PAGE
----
Fiona Nash is a former federal cabinet minister and deputy leader of the National Party. She is also strategic adviser for regional development at Charles Sturt University. Here she talks about what we know is true – that regional Australia is where it’s at!
People often underestimate the immense contribution the regions make to the nation’s economy.
One third of Australia’s population lives outside of the cities. Regional Australia is responsible for around 67 per cent of our exports, and 45 per cent of domestic tourism.
I suspect if you carried out a poll today in our metropolitan cities people would believe all of regional Australia is in drought – but it isn’t. It’s a classic example of Australian city-dwellers only ever hearing bad news about the regions, because disaster is all that cuts through on the six o’clock news.
Every day when city people wake up, they should thank regional Australia for delivering their way of life.
It’s the economic success stories of regional Australia that are often overlooked. While many parts of Australia are battling through drought, in many regional areas communities are thriving. I raise this point not to diminish the gravity of drought, but to highlight that our city-dwellers sometimes fail to see the whole picture.
In my previous role as a federal minister, I examined over a six-month period regional stories across the two major metropolitan newspapers in Sydney and Melbourne. In Melbourne, I found 80 per cent of stories about regional areas were negative, 15 per cent neutral and only 5 per cent positive. While in Sydney, 75 per cent were negative and 25 per cent positive.
It’s no wonder city people fail to understand the reality of the regions when they are provided with a consistently negative narrative. But it is time to re-think the way we view regional Australia, recognise it for the economic powerhouse it truly is and the untapped opportunity it presents for businesses and individuals.
Of course, not everyone can live in regional Australia, nor do they want to. But the regions should be top of mind for savvy people as the best place to live, work and invest.
In recent years, an increasing number of young people are returning to regional communities: I’m labelling this the “go-home factor”. In 2017 more people moved from Sydney to the regions than from the regions to Sydney, creating huge investment opportunities. Despite our metropolitan media rarely showing an accurate picture of regional areas, Australians are waking up to the fact regional lifestyles are often better for families, work/life balance and as a consequence, dealing with stress.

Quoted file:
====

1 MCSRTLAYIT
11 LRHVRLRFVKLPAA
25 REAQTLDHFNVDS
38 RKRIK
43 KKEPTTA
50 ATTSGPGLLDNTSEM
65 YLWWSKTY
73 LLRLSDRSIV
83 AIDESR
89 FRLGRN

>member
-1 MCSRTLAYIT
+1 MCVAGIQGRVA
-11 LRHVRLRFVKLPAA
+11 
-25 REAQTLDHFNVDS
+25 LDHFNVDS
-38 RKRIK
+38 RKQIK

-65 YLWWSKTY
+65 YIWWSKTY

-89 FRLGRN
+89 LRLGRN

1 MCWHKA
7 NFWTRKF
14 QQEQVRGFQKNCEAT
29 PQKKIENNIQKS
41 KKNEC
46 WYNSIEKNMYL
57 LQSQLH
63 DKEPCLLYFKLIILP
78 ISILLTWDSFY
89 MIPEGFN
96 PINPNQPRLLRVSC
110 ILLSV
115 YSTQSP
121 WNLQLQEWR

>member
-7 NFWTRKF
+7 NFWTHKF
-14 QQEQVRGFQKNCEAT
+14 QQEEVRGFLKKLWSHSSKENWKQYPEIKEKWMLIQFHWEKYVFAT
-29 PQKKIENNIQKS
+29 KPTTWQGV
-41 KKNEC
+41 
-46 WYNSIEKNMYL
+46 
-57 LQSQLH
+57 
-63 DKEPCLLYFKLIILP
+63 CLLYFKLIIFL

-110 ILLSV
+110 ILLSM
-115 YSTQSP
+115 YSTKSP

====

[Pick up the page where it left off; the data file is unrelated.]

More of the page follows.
Some facts about the regions may surprise many. For example, the majority of regional communities have much lower unemployment rate than the national average. Also, regional universities make a huge contribution to the economy. Charles Sturt University, the largest regional university, generates $619 million in gross regional product across the northern, central and southern regions.
Regionally-based businesses are a huge untapped market for astute businesspeople looking for areas in which to invest. And regional media news, whether it’s TV, radio or newspaper, generally have much higher ratings and penetration than the capital cities and statewide media. On television, local news such as WIN TV often out rate the national news bulletins. And local radio and community newspapers tend to be more widely consumed and trusted than national media. Free local newspapers delivered to every door and paid for by advertising are still alive and well in regional Australia. The Nine Network has created local regional news bureaux and bulletins in recent years as it recognises the opportunities of regional media markets. As a TV executive said to me in a meeting, “local news is king”.
Regional Australia is still the nation’s best-kept secret. The regions feed the cities, they clothe the cities, they power the cities with electricity and gas. Every day when city people wake up they should thank regional Australia for delivering their way of life.
Regional Australia is the land of opportunity – and if city people were to have a look, many would wind up investing, working and living there.
First published in The Sydney Morning Herald.
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